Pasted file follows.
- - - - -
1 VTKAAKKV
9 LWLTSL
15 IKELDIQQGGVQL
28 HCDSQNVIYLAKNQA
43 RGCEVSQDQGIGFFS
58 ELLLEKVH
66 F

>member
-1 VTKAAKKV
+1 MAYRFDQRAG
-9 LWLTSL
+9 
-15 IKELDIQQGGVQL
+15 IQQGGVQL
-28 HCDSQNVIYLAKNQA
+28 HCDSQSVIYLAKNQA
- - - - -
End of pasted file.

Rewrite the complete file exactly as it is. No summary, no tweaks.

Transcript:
1 VTKAAKKV
9 LWLTSL
15 IKELDIQQGGVQL
28 HCDSQNVIYLAKNQA
43 RGCEVSQDQGIGFFS
58 ELLLEKVH
66 F

>member
-1 VTKAAKKV
+1 MAYRFDQRAG
-9 LWLTSL
+9 
-15 IKELDIQQGGVQL
+15 IQQGGVQL
-28 HCDSQNVIYLAKNQA
+28 HCDSQSVIYLAKNQA